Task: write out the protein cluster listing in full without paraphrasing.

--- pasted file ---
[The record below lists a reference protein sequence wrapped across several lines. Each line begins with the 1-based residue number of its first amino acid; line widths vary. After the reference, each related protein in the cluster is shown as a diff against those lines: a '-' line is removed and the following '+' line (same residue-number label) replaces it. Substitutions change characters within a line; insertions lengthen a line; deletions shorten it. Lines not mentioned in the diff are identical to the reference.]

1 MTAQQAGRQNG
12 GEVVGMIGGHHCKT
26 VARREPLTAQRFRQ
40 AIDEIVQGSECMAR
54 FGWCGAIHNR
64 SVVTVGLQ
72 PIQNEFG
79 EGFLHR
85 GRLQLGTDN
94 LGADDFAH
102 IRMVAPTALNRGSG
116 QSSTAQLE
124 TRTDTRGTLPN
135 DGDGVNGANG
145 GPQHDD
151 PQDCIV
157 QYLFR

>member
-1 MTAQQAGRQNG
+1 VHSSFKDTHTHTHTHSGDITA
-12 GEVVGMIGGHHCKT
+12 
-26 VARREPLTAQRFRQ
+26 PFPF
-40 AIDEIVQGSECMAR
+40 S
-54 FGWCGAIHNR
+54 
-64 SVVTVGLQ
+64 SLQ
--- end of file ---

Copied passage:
[The record below lists a reference protein sequence wrapped across several lines. Each line begins with the 1-based residue number of its first amino acid; line widths vary. After the reference, each related protein in the cluster is shown as a diff against those lines: a '-' line is removed and the following '+' line (same residue-number label) replaces it. Substitutions change characters within a line; insertions lengthen a line; deletions shorten it. Lines not mentioned in the diff are identical to the reference.]

1 MTAQQAGRQNG
12 GEVVGMIGGHHCKT
26 VARREPLTAQRFRQ
40 AIDEIVQGSECMAR
54 FGWCGAIHNR
64 SVVTVGLQ
72 PIQNEFG
79 EGFLHR
85 GRLQLGTDN
94 LGADDFAH
102 IRMVAPTALNRGSG
116 QSSTAQLE
124 TRTDTRGTLPN
135 DGDGVNGANG
145 GPQHDD
151 PQDCIV
157 QYLFR

>member
-1 MTAQQAGRQNG
+1 VHSSFKDTHTHTHTHSGDITA
-12 GEVVGMIGGHHCKT
+12 
-26 VARREPLTAQRFRQ
+26 PFPF
-40 AIDEIVQGSECMAR
+40 S
-54 FGWCGAIHNR
+54 
-64 SVVTVGLQ
+64 SLQ